Nov. 7, 02:00 EDT
Releasing Hadley `right thing to do,' inquest jury told
Despite peace bond, police freed husband after assault chargeNicholas Keung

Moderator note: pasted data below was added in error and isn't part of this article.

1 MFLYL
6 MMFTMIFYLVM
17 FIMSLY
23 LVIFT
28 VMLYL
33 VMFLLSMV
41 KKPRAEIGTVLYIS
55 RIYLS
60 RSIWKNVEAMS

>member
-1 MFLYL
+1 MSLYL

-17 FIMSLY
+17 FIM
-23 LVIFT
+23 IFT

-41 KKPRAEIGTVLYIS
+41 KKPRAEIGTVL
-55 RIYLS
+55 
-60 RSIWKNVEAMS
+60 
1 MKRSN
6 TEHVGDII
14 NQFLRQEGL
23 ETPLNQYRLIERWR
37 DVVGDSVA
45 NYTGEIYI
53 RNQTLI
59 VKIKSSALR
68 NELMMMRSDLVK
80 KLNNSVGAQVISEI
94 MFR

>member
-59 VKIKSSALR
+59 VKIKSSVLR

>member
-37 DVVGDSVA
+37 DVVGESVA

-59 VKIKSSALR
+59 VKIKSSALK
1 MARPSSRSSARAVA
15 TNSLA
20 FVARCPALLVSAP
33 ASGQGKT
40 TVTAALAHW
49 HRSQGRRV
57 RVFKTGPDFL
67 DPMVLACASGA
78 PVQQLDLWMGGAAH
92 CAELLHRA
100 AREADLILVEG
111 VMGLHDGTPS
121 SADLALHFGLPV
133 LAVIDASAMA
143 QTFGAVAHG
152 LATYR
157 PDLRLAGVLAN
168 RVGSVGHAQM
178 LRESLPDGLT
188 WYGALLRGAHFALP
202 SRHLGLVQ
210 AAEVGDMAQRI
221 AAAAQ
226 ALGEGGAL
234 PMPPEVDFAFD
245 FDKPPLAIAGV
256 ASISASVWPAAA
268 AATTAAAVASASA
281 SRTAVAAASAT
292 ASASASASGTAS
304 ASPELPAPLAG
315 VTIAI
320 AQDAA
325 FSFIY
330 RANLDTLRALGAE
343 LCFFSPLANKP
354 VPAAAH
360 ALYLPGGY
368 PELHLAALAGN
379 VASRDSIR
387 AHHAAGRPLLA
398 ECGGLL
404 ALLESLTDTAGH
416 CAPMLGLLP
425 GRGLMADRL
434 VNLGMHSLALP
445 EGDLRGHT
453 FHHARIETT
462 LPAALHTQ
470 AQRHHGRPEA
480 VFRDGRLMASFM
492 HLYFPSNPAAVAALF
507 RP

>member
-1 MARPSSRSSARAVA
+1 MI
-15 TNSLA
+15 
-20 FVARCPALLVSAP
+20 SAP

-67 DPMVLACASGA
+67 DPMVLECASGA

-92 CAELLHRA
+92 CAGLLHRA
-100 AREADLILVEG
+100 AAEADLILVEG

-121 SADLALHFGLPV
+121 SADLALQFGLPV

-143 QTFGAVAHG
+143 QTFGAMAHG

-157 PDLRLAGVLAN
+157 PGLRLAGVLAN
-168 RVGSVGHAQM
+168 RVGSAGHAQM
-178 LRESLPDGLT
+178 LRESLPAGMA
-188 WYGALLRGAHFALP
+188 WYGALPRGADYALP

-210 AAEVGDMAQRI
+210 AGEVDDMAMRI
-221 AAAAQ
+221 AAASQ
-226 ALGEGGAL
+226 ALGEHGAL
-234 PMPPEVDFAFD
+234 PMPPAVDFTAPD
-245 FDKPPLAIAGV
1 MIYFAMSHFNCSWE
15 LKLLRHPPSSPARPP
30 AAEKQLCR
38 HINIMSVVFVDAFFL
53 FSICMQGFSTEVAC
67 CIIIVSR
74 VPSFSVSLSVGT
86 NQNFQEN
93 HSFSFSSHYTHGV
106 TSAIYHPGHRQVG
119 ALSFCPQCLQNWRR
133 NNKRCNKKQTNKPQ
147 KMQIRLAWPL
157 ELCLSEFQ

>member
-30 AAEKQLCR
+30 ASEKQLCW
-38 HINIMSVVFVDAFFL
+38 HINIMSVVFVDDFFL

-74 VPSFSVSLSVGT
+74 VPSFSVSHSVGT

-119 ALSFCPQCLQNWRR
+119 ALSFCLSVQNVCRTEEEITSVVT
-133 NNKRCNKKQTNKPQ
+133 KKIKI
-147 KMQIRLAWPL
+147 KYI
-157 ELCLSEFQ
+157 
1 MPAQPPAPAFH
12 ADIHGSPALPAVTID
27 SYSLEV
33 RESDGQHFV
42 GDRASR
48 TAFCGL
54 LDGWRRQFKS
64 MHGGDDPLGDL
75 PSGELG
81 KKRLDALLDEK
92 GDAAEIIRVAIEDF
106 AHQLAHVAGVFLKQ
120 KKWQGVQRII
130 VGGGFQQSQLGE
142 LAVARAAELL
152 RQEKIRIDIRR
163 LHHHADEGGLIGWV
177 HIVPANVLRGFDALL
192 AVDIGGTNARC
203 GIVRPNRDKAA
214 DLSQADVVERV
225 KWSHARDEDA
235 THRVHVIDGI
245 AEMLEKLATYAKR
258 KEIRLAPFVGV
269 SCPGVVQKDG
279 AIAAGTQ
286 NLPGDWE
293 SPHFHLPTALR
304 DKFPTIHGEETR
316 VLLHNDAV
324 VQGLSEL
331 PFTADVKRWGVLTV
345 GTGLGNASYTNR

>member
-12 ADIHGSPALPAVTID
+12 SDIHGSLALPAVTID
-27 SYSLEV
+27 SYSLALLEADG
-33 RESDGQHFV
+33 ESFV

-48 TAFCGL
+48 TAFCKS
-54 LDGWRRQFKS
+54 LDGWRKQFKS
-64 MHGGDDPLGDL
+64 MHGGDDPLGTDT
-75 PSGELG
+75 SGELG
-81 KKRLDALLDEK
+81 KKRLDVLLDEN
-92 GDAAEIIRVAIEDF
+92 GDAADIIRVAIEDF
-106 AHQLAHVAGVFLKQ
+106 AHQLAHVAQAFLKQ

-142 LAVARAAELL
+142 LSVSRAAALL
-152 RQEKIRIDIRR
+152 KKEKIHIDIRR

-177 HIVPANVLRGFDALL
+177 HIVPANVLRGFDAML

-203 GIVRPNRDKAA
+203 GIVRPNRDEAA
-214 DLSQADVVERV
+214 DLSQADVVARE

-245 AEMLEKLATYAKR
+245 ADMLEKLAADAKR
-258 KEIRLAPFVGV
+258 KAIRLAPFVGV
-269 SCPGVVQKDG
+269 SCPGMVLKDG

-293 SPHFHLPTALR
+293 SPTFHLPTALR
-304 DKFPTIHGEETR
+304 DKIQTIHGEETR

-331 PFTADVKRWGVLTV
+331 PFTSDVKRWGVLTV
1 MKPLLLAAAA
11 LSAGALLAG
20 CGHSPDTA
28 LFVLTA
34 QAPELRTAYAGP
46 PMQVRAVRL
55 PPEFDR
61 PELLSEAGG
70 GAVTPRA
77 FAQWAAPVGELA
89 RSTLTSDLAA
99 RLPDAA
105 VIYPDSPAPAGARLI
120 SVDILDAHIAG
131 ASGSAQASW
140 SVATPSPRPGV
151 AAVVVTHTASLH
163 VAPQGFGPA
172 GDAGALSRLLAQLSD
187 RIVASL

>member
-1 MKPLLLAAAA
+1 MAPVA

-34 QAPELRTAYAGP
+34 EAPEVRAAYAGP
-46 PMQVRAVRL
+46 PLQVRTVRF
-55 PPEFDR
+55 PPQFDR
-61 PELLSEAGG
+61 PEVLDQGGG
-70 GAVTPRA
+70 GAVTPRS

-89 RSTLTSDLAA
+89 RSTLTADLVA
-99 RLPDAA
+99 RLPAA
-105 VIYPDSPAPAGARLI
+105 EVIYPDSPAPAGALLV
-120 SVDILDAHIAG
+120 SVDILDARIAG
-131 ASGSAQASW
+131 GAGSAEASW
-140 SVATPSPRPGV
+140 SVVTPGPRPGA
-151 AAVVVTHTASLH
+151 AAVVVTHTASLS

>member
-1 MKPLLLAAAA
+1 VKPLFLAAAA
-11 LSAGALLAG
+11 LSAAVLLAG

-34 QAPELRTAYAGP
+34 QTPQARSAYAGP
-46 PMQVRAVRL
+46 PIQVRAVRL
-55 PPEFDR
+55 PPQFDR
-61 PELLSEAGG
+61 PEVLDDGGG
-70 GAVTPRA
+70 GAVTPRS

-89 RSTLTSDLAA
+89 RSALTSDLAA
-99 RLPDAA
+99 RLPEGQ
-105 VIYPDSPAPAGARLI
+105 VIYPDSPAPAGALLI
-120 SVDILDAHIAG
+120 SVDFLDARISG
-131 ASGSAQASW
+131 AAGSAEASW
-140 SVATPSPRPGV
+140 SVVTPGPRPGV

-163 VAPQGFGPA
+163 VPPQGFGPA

Despite violating a peace bond ordering him not to harm his spouse and children, Ralph Hadley was released by police after being charged with assaulting his wife Gillian, an inquest has heard.Durham police Detective Constable Bruce Kelly responded to a complaint from Gillian on Jan. 8, 2000 that Ralph had slapped her and banged her head against a wall the day before. The attack took place at the Ajax home of Gillian's secret lover, where Ralph had caught the pair having sex. At the inquest into the couple's June 20, 2000 murder-suicide, Kelly testified yesterday that Gillian suffered a sore jaw, a minor bump on her forehead and slight redness to her left cheek in the January attack. "(Her injuries) weren't in need of any immediate medical attention," he told coroner Dr. Bonita Porter and the five-member jury. Ralph was arrested and charged with assault and a breach of recognizance, the latter stemming from a peace bond he had signed earlier arising from a charge of negligence causing bodily harm to Gillian's handicapped son, Michael Ferraz, from her first marriage. Kelly said he decided to release Ralph based on the following beliefs:There was no evidence to destroy.The accused would not reoffend within the next 24 hours.Ralph's parents had offered to temporarily accommodate him at their Scarborough home.Ralph had "a responsibility to pay for the (couple's) house and the housekeep of their children.'' "There was no mention (that) weapons, controlled drugs or alcohol was a factor" in the complaint, Kelly explained. A list of strict conditions was also imposed on Ralph, including a ban on "communicating directly or indirectly with Gillian, (her lover) Clark Kostyshyn and friend Kim Nicely" under any circumstances. "It was the right thing to do at that time," Kelly said, referring to Ralph's immediate release. Despite a directive from the federal solicitor-general's department that makes it mandatory for accused abusers to be "arrested, charged and held for bail hearing," Kelly said a memo from the local justice of the peace office instructed police to release suspects who met the aforementioned conditions. "It's a problem in the court that there's a backlog of persons waiting for their bail hearings," he explained, adding he didn't have a copy of that memo.Under cross-examination by Geri Sanson, lawyer for the Ontario Association of Interval and Transition Houses, Kelly said a justice of the peace would have released Ralph at a bail hearing. He acknowledged he knew about Ralph's previous criminal charge concerning Michael Ferraz, but he believed the boy's life was not at risk because he was in the care of his biological father. Kelly said he did not know Ralph had a firearm acquisition certification, but was aware of the statistics on how many women are killed by their abusers in the month after their separation. "Having been 27 years on the job, I can read an individual well," Kelly said of his decision to free Ralph. "In my own mind, I felt that (Gillian's) safety and the safety of her children were not in jeopardy at all.'' On June 20, 2000, Ralph snuck into Gillian's Hillcrest Rd. home in Pickering and shot her before taking his own life. "In all domestic assault incidents (I've investigated), this is the first one that went this way," Kelly noted sadly. Sanson replied, "What does that tell us? Who knows?'' The inquest continues today.
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